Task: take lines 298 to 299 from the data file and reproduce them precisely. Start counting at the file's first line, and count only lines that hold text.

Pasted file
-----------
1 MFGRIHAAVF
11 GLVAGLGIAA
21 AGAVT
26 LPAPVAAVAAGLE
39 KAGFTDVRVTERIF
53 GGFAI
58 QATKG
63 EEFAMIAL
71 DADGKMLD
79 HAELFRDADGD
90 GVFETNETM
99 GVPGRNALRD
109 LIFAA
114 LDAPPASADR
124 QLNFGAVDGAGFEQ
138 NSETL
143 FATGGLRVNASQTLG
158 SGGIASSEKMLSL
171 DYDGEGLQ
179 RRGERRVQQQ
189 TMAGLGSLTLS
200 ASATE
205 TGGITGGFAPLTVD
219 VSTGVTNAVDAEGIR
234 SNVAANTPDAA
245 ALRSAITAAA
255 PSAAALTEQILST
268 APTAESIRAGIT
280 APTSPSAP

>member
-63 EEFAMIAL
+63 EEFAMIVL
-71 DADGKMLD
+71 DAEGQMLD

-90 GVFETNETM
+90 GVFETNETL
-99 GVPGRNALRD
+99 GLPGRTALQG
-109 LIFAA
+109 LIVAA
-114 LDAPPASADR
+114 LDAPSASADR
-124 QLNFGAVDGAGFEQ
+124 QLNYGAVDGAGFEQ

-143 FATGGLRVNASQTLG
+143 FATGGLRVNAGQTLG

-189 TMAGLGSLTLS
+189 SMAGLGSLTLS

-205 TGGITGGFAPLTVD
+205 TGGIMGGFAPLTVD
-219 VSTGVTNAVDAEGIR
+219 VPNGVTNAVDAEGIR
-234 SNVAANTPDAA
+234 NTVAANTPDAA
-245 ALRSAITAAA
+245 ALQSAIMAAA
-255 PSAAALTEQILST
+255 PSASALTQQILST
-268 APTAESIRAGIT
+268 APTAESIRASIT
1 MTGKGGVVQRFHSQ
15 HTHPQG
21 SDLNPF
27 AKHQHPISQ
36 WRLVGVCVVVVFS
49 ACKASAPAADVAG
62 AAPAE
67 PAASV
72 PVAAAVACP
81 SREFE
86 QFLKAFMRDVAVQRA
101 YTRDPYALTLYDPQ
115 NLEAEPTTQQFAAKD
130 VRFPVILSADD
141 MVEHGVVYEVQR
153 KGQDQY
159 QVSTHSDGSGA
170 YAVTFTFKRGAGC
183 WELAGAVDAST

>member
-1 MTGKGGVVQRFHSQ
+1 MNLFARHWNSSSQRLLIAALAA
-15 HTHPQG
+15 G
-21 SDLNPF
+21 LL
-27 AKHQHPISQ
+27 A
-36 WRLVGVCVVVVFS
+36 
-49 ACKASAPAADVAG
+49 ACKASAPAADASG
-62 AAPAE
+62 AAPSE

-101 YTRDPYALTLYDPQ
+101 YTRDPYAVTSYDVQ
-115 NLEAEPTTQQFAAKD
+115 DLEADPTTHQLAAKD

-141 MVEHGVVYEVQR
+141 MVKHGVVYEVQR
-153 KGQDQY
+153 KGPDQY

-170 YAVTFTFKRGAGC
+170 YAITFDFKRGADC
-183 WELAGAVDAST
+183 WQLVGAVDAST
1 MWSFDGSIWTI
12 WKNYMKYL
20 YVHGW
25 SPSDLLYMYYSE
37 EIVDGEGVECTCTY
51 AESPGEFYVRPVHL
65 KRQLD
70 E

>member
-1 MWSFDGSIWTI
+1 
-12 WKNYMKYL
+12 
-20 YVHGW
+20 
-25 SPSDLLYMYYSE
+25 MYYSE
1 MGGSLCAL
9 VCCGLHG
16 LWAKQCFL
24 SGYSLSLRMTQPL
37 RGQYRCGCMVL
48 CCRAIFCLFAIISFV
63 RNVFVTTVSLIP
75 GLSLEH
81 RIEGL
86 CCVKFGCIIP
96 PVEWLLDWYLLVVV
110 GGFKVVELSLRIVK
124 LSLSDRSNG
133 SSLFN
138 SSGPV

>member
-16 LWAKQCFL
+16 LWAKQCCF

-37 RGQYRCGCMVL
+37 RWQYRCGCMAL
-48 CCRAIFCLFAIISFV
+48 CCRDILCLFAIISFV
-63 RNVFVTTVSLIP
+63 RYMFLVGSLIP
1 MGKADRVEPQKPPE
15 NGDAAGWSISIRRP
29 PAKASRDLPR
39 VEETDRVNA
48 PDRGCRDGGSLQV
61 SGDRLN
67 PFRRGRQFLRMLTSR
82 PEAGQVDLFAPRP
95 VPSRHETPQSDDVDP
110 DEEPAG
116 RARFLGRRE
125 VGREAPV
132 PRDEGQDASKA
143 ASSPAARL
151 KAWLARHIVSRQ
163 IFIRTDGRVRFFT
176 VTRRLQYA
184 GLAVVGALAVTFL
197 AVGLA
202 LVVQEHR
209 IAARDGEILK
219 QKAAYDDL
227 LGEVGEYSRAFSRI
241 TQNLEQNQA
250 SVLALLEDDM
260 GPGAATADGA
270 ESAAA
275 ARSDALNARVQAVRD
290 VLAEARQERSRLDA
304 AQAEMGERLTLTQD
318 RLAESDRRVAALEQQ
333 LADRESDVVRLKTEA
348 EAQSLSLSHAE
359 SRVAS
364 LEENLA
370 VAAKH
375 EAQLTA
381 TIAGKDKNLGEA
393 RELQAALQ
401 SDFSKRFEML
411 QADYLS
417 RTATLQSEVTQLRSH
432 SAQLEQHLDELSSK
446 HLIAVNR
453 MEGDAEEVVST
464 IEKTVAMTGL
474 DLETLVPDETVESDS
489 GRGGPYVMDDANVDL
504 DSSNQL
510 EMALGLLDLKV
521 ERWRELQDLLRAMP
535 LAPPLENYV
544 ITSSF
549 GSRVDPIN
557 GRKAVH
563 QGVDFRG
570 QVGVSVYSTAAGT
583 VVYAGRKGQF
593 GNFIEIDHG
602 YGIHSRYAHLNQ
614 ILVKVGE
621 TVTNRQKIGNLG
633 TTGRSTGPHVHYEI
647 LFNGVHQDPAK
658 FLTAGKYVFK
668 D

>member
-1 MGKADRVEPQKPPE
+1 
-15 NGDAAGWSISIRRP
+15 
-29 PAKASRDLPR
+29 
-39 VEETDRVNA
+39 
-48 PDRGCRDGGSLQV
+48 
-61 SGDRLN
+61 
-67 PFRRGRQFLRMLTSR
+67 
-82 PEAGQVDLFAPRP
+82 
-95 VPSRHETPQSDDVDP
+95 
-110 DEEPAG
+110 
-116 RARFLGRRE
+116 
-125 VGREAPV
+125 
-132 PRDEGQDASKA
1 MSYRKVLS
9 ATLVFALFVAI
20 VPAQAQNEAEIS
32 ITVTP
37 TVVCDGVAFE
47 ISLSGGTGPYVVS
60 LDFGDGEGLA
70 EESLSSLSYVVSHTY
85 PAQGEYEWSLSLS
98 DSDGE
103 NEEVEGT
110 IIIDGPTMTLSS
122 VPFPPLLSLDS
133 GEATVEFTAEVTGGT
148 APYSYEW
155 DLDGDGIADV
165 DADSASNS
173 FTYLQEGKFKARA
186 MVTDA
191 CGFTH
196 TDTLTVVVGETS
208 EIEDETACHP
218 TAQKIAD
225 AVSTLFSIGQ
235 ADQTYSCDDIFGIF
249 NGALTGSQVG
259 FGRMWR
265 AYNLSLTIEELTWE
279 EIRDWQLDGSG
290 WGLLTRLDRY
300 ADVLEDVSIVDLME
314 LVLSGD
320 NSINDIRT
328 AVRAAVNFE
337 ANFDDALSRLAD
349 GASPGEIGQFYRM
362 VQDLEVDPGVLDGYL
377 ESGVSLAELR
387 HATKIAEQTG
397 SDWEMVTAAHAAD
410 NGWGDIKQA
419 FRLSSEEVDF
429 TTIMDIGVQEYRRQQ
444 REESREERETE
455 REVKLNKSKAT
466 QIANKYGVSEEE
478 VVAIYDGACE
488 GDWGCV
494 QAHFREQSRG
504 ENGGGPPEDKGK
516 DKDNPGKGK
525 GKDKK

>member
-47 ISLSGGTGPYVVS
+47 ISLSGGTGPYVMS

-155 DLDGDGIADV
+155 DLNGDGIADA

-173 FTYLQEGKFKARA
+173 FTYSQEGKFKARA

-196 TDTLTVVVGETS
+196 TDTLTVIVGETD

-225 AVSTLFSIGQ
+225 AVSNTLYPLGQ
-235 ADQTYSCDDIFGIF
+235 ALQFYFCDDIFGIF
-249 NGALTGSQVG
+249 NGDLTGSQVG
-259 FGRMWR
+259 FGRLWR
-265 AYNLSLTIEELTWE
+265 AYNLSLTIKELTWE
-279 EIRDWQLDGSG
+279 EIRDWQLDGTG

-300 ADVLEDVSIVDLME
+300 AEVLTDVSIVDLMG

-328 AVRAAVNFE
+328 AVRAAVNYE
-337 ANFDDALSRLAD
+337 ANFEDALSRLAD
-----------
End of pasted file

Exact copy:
+173 FTYSQEGKFKARA

-196 TDTLTVVVGETS